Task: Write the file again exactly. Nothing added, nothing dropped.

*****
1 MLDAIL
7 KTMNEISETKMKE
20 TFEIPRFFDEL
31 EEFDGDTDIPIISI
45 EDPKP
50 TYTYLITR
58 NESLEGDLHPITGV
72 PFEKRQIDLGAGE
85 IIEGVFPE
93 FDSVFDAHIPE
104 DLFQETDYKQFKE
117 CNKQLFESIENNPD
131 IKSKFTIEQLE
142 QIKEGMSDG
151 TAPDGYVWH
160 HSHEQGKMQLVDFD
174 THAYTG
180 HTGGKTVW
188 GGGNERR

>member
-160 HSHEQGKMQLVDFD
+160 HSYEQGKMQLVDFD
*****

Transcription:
1 MLDAIL
7 KTMNEISETKMKE
20 TFEIPRFFDEL
31 EEFDGDTDIPIISI
45 EDPKP
50 TYTYLITR
58 NESLEGDLHPITGV
72 PFEKRQIDLGAGE
85 IIEGVFPE
93 FDSVFDAHIPE
104 DLFQETDYKQFKE
117 CNKQLFESIENNPD
131 IKSKFTIEQLE
142 QIKEGMSDG
151 TAPDGYVWH
160 HSHEQGKMQLVDFD
174 THAYTG
180 HTGGKTVW
188 GGGNERR

>member
-160 HSHEQGKMQLVDFD
+160 HSYEQGKMQLVDFD